There are plenty of books and articles on the topic: https://www.amazon.com/Pink-Brain-Blue-Differences-Troubleso... https://sites.google.com/site/dianehalperncmc/books/sex-diff... http://www.sciencemag.org/news/2015/11/brains-men-and-women-... http://www.nytimes.com/2013/08/02/science/monogamys-boost-to... https://aeon.co/essays/is-the-struggle-for-equality-a-fight-... https://carta.anthropogeny.org/moca/topics/sexual-body-size-... http://cacm.acm.org/magazines/2014/11/179827-the-data-on-div...

One interesting result is if you can get women to picture themselves as men most of the cases where we do see differences disappears, again suggesting the vast majority of differences are cultural: http://mitadmissions.org/blogs/entry/picture-yourself-as-a-s...

Honestly it doesn't take much effort to stop with the confirmation bias. Do some actual research on your own and don't just look for sources that reinforce your existing biases.

James Damore wrote a document mostly describing his feelings and sprinkled in a few footnotes to make it look like he had done some research. He is woefully out of date with the current research (because he obviously didn't do any). That's pretty much what everyone does regarding this topic, both on HN and elsewhere.

It has become a demoralizing slog to repeatedly attempt to educate people when they are both a) so ignorant on a topic and b) so absolutely certain they are correct despite the overwhelming evidence to the contrary. I suppose this issue falls into the category of things that "everyone knows" so people Dunning-Kruger themselves into a position without giving it any thought.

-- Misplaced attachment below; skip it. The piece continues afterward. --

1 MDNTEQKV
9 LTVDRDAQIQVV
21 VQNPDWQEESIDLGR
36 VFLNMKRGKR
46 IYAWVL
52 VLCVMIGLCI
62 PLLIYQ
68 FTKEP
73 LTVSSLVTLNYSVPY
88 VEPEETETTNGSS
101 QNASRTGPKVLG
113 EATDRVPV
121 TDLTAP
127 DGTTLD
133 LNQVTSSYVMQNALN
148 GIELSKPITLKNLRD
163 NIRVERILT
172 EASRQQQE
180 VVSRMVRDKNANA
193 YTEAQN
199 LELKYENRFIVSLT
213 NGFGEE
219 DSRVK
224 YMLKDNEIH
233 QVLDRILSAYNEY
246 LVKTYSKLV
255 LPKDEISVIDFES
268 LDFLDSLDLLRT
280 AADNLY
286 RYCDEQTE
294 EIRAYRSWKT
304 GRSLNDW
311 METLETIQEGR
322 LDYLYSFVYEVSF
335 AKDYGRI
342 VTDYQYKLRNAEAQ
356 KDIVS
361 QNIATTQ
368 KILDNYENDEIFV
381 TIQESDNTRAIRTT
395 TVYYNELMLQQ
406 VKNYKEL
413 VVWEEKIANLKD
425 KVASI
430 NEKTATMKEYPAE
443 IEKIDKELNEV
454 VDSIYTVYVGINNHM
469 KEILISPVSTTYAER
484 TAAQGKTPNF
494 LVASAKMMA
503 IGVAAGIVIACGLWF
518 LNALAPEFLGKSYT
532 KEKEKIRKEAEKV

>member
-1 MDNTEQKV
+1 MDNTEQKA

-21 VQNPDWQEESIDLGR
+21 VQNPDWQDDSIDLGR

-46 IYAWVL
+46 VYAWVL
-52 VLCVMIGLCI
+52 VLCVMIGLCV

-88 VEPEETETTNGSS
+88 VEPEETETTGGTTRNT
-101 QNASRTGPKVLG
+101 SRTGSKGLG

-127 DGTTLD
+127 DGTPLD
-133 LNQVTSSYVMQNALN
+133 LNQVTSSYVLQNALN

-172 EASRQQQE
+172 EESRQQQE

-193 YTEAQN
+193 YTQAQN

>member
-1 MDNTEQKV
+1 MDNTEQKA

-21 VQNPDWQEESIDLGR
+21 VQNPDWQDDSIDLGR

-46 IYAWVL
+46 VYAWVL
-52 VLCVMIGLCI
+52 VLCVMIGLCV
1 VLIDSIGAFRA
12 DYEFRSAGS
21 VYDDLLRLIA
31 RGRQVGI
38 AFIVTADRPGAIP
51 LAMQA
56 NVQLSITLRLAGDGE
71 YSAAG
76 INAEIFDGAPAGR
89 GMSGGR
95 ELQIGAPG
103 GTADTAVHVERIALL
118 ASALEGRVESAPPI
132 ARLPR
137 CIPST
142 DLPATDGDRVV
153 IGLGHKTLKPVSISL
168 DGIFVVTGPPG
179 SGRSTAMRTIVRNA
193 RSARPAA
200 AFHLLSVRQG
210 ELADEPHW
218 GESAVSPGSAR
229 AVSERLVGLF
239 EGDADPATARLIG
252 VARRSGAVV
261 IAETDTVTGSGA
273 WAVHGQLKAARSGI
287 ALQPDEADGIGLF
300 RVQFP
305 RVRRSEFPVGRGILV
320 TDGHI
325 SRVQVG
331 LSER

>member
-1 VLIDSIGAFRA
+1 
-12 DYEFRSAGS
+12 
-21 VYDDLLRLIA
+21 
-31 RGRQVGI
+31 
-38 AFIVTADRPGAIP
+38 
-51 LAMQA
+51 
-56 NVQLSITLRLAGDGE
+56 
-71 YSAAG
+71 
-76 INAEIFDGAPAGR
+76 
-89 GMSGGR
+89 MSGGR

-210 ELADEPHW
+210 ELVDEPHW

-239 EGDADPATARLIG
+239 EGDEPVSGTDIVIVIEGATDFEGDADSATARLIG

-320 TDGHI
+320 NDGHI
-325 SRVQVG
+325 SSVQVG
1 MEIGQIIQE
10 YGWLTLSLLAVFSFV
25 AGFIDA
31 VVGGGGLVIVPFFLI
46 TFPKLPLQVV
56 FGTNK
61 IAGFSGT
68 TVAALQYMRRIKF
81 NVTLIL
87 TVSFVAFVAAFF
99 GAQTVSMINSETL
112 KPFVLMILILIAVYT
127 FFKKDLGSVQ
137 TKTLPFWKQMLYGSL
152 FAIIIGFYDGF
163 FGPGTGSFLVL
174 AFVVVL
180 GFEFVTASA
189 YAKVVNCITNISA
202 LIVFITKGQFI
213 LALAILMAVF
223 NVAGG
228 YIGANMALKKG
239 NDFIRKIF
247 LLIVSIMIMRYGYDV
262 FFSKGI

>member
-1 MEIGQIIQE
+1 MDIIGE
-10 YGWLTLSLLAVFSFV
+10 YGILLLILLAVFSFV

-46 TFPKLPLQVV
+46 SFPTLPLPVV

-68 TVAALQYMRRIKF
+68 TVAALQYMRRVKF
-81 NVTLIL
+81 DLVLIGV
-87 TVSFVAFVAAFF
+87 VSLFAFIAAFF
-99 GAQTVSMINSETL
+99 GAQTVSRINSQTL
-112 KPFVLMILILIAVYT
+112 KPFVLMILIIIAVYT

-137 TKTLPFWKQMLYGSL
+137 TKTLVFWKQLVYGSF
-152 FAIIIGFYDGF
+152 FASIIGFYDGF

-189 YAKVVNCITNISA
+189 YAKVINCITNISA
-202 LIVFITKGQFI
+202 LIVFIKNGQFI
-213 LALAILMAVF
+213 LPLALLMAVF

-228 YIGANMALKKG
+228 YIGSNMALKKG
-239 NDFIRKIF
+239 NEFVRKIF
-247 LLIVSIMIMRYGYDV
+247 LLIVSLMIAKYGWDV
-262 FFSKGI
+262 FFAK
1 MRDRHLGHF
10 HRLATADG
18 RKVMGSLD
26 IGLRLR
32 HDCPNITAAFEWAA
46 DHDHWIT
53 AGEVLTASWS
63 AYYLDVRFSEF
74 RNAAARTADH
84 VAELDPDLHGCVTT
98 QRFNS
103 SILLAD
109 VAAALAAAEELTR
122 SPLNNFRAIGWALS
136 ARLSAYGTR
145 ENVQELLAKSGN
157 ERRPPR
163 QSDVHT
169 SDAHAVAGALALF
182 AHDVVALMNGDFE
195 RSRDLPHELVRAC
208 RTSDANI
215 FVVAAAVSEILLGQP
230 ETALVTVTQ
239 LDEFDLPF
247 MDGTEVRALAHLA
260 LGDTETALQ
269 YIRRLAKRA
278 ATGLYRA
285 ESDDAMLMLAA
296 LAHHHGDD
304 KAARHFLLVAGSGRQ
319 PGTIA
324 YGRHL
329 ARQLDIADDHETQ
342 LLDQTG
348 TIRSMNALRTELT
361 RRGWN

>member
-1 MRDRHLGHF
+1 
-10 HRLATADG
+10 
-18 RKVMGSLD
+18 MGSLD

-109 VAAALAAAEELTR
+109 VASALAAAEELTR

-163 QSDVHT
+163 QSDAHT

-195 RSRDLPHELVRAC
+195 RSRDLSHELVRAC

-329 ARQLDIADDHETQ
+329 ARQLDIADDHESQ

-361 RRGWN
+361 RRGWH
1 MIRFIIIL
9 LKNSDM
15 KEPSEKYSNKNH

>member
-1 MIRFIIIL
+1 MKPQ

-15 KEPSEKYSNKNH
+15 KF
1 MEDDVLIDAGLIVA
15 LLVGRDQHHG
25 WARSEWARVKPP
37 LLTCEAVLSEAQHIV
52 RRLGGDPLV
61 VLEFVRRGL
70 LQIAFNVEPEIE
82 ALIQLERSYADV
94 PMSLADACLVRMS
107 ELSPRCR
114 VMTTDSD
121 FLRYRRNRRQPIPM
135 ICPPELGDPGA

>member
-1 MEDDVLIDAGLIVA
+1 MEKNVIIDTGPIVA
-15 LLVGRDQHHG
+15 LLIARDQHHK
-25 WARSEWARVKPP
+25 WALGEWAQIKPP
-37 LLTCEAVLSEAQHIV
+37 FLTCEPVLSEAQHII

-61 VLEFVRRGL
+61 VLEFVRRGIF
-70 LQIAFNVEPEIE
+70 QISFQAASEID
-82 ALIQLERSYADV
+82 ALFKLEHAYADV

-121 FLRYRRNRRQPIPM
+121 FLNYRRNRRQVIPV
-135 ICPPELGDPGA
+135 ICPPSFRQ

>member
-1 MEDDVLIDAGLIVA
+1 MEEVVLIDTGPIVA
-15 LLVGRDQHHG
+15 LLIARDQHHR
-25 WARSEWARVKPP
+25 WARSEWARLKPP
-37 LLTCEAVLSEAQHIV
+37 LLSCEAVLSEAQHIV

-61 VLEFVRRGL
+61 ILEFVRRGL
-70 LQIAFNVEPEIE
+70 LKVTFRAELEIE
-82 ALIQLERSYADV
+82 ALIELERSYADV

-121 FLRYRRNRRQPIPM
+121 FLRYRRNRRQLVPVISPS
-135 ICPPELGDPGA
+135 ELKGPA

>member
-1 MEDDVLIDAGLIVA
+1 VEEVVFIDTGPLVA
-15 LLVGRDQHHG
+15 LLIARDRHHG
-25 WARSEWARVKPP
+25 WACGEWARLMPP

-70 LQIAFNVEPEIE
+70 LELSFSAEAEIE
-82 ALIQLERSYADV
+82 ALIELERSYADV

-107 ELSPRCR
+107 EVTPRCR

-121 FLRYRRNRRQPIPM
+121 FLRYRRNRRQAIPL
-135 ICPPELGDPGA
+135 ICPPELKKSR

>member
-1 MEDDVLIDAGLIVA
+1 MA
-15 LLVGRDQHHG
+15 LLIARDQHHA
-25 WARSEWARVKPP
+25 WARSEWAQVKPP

The question of whether there are biological differences that make men and women suited for different tasks has been studied for decades. There are mountains of data. Brilliant men and women have written extensively on the topic. For the love of God, please take the time to educate yourself.

Even if you want to cling to the idea that women aren't as suited to programming (despite the evidence to the contrary) you could at least avoid doing an incompetent job by being aware of the research in the field.

kowen · 2010-04-07 · Original thread
Yes, "why" would be extremely interesting!

It would appear that the research on the subject is somewhat spotty and often gets misinterpreted, sometimes at the source.

I found a book on amazon the other day called Pink Brain, Blue Brain by neuroscientist Lise Elliot, which is next up on my reading list.

http://www.amazon.com/Pink-Brain-Blue-Differences-Troublesom...

One study I read about described a situation where the researchers bundled the same baby up and told some people that it was a boy and others that it was a girl. The people who thought it was a girl tended to comfort the baby when it got fussy, and the people who thought it was a boy tended to try to distract it.[1] Subtle, but I can imagine that there are other ways that we train girls to be more 'face to face'.

[1] from http://www.amazon.com/Failing-At-Fairness-Schools-Cheat/dp/0... --marred by some selection bias in the data they used, but very interesting nonetheless.